I am currently DMing a campaign for a player that I will call Will and 2 others. To start off, Will is not really a problem player despite this question being tagged as such. He is engaged in the game, he does not cause problems for the others and the game has been going smoothly so far. I know Will has trouble keeping track of his sheet, his modifiers, etc, but since we started using the Avrae bot this has no longer been a problem.
However, Will is not good at creating characters with actual motivation. Will's character's just a simple native of the starting town who lives with his artisan parents. Most of his character "backstory" was trivia like favourite colour or random habits. The character is pretty much a self-insert, including the fact that he is pretty lazy and unambitious.
Will said that his character's initial reason would be to run some errands for his parents that were related to the "start of the campaign and initial quest" information I gave to everyone. Once that was done, I got his father kidnapped by some criminals. I am afraid that eventually, in order to keep Will's character involved, the campaign will end up feeling very Will-centric. The other players are much more flexible, meaning that their characters have more of a distant long-term goal and can be drawn by pretty much any plot hook or quest.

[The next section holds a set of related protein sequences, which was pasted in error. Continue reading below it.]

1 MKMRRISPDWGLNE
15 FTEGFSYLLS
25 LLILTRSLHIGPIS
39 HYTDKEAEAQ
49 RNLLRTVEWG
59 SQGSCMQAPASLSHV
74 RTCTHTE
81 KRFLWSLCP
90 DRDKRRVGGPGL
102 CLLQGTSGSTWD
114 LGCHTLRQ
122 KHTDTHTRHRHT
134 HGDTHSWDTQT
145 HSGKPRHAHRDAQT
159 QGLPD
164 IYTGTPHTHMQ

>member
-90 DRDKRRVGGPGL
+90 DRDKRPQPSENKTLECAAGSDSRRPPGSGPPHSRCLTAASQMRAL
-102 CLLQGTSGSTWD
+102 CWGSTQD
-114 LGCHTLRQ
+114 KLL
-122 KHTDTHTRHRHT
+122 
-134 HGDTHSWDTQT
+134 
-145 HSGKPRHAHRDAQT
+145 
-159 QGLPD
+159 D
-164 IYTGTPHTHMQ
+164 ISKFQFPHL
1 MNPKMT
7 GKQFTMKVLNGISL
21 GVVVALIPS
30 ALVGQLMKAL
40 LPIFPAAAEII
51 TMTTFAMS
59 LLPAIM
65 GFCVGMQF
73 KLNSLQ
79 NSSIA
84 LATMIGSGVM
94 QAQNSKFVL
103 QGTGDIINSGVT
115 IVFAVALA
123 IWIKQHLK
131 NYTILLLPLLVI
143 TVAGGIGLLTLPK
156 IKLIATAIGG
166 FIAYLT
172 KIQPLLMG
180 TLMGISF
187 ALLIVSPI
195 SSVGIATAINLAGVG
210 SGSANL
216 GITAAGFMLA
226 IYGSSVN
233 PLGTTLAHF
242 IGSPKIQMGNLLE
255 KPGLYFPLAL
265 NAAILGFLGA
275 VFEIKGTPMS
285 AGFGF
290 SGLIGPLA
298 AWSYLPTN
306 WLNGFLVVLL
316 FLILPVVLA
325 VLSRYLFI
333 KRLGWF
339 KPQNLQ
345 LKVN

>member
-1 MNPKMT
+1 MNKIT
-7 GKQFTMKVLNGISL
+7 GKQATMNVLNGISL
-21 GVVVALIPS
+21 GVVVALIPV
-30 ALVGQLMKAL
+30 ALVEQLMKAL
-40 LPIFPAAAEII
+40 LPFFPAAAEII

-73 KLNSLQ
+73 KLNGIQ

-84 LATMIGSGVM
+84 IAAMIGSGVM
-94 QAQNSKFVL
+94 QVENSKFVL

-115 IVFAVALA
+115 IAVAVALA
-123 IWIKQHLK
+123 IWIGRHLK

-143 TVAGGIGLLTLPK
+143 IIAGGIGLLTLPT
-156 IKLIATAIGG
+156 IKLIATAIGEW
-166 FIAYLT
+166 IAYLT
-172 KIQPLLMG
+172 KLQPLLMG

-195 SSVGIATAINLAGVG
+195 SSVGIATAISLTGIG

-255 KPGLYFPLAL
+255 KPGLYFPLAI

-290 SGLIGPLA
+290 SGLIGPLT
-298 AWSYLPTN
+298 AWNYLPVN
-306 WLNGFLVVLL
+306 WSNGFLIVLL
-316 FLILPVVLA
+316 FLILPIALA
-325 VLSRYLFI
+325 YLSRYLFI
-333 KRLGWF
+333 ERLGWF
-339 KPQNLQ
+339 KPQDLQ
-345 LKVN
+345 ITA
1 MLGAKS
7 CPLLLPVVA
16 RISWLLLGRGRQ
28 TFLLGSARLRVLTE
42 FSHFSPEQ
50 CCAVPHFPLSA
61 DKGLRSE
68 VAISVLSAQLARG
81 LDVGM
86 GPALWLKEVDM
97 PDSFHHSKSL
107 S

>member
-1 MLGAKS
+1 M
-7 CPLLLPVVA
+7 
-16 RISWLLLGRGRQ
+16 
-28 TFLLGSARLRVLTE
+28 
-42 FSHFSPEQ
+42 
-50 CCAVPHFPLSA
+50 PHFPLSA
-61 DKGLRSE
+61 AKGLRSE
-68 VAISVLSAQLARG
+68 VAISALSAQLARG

Some background: I've known Will for more than 2 years now and before playing DnD, we have been doing freeform RPs. All his characters were either political wish fulfilment (leader of his dream country) or meek, shy, lazy and unambitious characters. Will was the one who recently personally requested that I run a DnD game for him, and he refused a one-on-one, saying that he wanted to socialise. Will is aware that his character is not adventurer-like and does not want to be a My Guy problem player, hence why he added that his parents were making him run errands. However, Will does not know how to create a more adventurer-like character with long term goals. He simply has trouble roleplaying as a character too different from himself (generally, he doesn't know how to put himself in an imagined character's shoes).
Question: how can I help a player roleplay a character with long-term goals, as a series of short-term goals will eventually run out of steam and make the campaign feel this-player-centric ?